This is a list of the things I use literally every single day, and that I would be lost without. Like a blacksmith has hammers, I've got these things. A lot of them are free, and some of them are not. In total, this represents less than $200 of software.
For significantly improving your quality of life, that's a completely acceptable cost to me, especially because I make my living with this stuff.
I'll do an Android version of this list at some point. It'll be similar tools, albeit without the code editors.
##Webstorm Webstorm has solidified it's place in my permanent setup when I saw this video by John Lindquist. It shows what you can do when you combine live editing in the browser, insane refactoring tools and a far more powerful platform (with real autocomplete) than SublimeText.
In my mind there's nothing that does as much as Webstorm, as well as Webstorm does it. Nothing holds a candle to it. Yes it takes a while to start, excellence takes time. Extremely worth checking out.
##Alfred my alfred theme
Though it's not directly related to dev (until you add this), it's a killer way to get a ton of stuff done extremely quickly. You can grab stock prices, check the weather, quickly search for gifs, use it as a quick calculator, the list goes on and on.
There's a huge list of things you can add to Alfred, that's a never ending, constantly evolving list.
##Dev Doctor Works directly with Alfred to get you documentation as soon as you can type it. Totally worth the few second install and the price.
~$0 Dev Doctor
Moves windows around, it's free, it's simple, never had a problem with it. It gets installed immediately with any new OS X install. Lots of key commands.
Not that I like testing for cross-browser issues, it does help to have a couple more OSs on your machine to try stuff out in. Microsoft has helpfully posted a bunch of images of Windows for free just for testing. When you pair VirtualBox with the unbelievably good Vagrant and as many distros of Linux as you could ever possibly need, it's a killer combo that you can test anything in. Can't beat free.
When you have to use the command line, and there should be a package manager that installs/uninstalls stuff. Do you really want to install Git, Node, FFMPEG or anything else manually like some sort of rube? Well worth your time installing Homebrew.
ruby -e "$(curl -fsSL https://raw.github.com/Homebrew/homebrew/go/install)"
Then installing ffmpeg goes like this:
brew install ffmpeg
If you're a human, you have some things that you need to do. They probably belong in some sort of list (outside of your bug tracker). Put those things here. Also, plays nice with Alfred.
Compass has taken the annoyance of writing regular CSS and made it actually enjoyable. There's a ton of things inside that that make it well worth the relatively gentle learning curve and once you've got a solid way to do live-updating, there's no lag in between what you're developing and what you're seeing in the browser. Also worth looking at is Bourbon, a really great mixin library for Sass. I've also used LESS, I definitely like Sass a lot more.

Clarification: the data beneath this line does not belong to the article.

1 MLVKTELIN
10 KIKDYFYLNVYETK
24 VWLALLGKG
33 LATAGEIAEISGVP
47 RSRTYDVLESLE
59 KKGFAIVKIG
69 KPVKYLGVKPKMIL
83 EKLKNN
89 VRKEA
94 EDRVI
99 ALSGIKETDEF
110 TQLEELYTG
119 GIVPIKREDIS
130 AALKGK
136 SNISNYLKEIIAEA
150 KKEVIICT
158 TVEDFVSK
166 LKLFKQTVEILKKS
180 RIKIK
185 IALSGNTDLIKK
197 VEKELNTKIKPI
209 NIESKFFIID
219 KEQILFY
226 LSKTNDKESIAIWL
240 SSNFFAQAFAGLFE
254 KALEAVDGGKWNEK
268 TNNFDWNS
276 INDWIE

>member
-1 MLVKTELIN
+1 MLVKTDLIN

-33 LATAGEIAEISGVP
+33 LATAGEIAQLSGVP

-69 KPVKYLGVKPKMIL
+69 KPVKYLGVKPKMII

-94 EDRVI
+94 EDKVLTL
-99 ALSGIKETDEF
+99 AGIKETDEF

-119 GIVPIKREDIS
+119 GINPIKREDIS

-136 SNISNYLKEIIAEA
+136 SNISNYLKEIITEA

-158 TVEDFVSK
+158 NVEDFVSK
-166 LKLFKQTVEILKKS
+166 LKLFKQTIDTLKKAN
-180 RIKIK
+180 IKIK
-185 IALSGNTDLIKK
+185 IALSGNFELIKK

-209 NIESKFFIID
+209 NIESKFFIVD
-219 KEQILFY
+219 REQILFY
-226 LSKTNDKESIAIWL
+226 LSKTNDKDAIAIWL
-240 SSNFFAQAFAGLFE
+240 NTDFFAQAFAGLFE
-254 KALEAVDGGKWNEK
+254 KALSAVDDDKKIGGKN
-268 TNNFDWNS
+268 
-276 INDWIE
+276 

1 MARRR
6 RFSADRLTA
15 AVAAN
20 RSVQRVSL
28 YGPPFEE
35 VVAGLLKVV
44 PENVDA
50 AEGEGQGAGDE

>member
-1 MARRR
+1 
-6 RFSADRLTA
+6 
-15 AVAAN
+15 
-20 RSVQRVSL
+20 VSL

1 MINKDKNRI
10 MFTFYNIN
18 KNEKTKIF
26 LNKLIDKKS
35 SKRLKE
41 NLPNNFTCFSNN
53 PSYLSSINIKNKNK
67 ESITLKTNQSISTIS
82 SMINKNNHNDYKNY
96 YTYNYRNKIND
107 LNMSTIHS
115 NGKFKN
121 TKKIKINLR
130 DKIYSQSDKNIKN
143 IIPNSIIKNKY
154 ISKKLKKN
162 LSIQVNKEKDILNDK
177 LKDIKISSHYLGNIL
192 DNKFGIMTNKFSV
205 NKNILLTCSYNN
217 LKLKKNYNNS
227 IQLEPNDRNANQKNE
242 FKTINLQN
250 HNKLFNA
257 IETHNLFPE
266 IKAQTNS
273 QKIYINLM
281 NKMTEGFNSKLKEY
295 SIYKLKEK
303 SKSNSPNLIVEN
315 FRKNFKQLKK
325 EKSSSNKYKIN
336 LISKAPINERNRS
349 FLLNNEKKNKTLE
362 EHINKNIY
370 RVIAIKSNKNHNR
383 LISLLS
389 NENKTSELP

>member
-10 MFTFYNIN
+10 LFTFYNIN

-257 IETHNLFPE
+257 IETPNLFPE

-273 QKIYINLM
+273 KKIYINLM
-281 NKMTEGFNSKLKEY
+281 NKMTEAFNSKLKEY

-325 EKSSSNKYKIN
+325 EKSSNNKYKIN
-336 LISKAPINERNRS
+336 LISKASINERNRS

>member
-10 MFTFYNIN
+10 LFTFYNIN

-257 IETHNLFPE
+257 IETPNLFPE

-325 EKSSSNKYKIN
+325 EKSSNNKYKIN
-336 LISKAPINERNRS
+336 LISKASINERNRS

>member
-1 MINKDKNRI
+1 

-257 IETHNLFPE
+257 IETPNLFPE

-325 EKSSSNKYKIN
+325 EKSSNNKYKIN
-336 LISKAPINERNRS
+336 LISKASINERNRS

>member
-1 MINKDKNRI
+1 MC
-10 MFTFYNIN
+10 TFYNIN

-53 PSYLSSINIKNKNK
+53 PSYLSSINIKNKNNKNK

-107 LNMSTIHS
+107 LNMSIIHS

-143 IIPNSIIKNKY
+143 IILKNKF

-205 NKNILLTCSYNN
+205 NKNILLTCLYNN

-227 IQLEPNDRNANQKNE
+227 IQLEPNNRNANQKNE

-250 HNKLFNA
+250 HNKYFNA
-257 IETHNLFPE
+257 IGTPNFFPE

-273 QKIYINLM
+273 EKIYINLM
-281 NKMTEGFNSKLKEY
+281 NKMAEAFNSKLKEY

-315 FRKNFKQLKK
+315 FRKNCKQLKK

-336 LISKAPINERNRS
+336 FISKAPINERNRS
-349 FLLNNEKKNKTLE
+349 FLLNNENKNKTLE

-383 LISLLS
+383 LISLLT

Not worth writing vanilla css anymore.
You like to keep track of events and things so you don't forget them right? Google Calendar is about as rock solid as I've ever used or found. Not a lot of alternatives out there
~$0 Google Calendar
To get things into your calendar (and Google Calendar) in a sane way, Fantastical's got the strongest natural language processing I've used. It works very reliably to process text into an actual task with a date in a thing with a place attached to it.
##1Password You should not keep all the passwords to your things in your head. They get lost in there. 1Password handles them all well and in a way that you don't need to remember all of them. Integrates nicely with Alfred, works on Android, OS X, iOS, Windows and works very well.
~$50 (OS X) 1Password
##f.lux If you do work on a computer, sometimes at night, you owe it to your retinas to treat them kindly. F.lux will locate your computer and change the color temperature to pull most of the blue out of the screen when it's dark outside. The effect of this is two-fold. You are no longer looking into the color equivalent of the sun, and suddenly your eyes don't feel like they've been in an uncomfortable scene from Clockwork Orange. You'll mostly just notice your computer doesn't hurt your eyes anymore.
##Dropbox You have files in one place. You want files in another place. Dropbox moves them around for you.j
##Arq For irreplaceable things that live on your computer, a backup hard drive is not enough. Arq iteratively backs up to Amazon's infrastructure in the background. It works very well, and if your home is overrun by weasels, you have backups of your important things.
##DaisyDisk When you run out of space in a folder or disk, you generally want to know what is going on in there. DaisyDisk will show you what you're spending your disk space on visually, and clear some of that garbage out. Great stuff.